In the reference ellipsoid information panel at the top of the page the scale of the model has been changed to 87,500 : 1 and the reference level changed from sea-level to Stratopause.
In this work 'the cubit' will be defined as the unit of measurement that was used in the design and construction of the Great Pyramid of Giza and is therefore specific to this one building and not a generalised definition. Its approximate value can be determined through surveying measurements and the following image shows the values that Petrie recorded in the publication of his survey work.
In metric measurements these values are as follows:
The interactive drawing shows an unrotated atmospheric Earth model being viewed from a longitude 90° east of Giza, so that the Great Pyramid is positioned on the left side of the drawing. If you zoom in on Giza (click and hold) on the globe you can see that it is positioned at sea level with the atmosphere above it. Its location within the geometry is obtained from the Egyptian Government's survey marker point on the top of the pyramid , and the current latitude of the pyramid on the WGS84 GPS reference ellipsoid is 29° 58' 43.981".
Click here to show the location of the Great Pyramid of Giza with its latitude expressed in radian angular measurement, rather than in degrees, minutes and seconds. If you compare the radian latitude of the building to Petrie's surveyed metric values of the cubit shown above you will see that the values are numerically similar and this leads to the method by which the cubit is defined.
The cubit's length is defined by the architects as the pyramid's latitude in radians multiplied by 1/10,000,000 of the distance from the north pole to the equator on the Geoid.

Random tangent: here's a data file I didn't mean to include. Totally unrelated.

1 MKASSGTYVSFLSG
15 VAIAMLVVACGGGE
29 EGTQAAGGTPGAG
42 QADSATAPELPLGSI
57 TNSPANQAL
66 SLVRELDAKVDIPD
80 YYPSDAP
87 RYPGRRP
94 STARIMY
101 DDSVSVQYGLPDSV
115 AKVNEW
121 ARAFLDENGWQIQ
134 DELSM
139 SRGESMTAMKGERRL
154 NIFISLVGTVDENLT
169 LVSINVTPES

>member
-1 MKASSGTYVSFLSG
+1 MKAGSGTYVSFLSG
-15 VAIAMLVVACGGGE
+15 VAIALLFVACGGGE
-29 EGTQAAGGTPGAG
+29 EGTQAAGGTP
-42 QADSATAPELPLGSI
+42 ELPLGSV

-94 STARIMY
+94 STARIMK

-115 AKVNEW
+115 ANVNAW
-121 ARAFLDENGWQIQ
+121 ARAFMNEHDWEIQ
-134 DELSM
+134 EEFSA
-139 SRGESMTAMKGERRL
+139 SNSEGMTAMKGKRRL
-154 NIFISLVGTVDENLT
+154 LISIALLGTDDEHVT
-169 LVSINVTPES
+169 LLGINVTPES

The pole to equator part of this definition is exactly the same as the original intention in the definition of the meter that is used today. If you click here you can see the definition of the Cubit and the definition of the Meter side by side on the drawing. It is vital to understand that these definitions are at sea level and not on the atmospheric ellipsoid. To distinguish between the two, the atmospheric ellipsoid will be referred to as the 'reference ellipsoid' and the sea level Earth that is contained within that atmosphere will be referred to as 'the Geoid'.
When the meter was being invented it was done from surveying measurements in France, and due to the inherent error margins of that survey, the value of the meter ended up being slightly too low, meaning that the pole to equator distance ended up being 10,001,966 m as shown on the drawing. It is because of the similarity in the definitions of the cubit and the meter that Petrie's cubit values in meters are numerically similar to the pyramid's latitude in radians.
Because of the way in which the cubit is defined, there is also a second unit of the length defined at
the same time, which is the perfect meter, and the cubit and perfect meter are intrinsically
The perfect meter is 1/10,000,000 of the distance from the north pole to the equator on the Geoid.
This unit of length will be referred to throughout this work as the 'perfect meter' and will be abbreviated to (pM), for example '42 pM' would refer to forty two perfect meters. The unit of length that we currently use will be referred to as the meter (m), or where required for clarity, the 'modern meter'.
The numerical definition of the length of the cubit in terms of the modern meter is
1 cubit = latitude of Great Pyramid (rad) x Geoid polar circumference (m) / 40,000,000
Using the current latitude of the Great Pyramid, the value is
1 cubit = 0.523230225 (rad) x 1.0001965755331604 (m)
1 cubit = 0.523333079 ± 0.000016 (rad m)
The error margin in this value comes from the fact that the Earth is made up from moving tectonic plates , and the latitude of the pyramid when it was constructed is not the same as its latitude now. The pyramid is currently about 60-80 m north of its position when it was constructed, hence the error margin in the cubit definition.